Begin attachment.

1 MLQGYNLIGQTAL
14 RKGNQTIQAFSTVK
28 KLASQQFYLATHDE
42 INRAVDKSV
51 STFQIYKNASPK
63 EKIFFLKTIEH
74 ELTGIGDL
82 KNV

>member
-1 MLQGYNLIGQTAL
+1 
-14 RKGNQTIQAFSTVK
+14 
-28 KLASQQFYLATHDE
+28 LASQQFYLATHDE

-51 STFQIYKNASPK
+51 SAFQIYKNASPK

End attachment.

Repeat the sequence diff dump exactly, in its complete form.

1 MLQGYNLIGQTAL
14 RKGNQTIQAFSTVK
28 KLASQQFYLATHDE
42 INRAVDKSV
51 STFQIYKNASPK
63 EKIFFLKTIEH
74 ELTGIGDL
82 KNV

>member
-1 MLQGYNLIGQTAL
+1 
-14 RKGNQTIQAFSTVK
+14 
-28 KLASQQFYLATHDE
+28 LASQQFYLATHDE

-51 STFQIYKNASPK
+51 SAFQIYKNASPK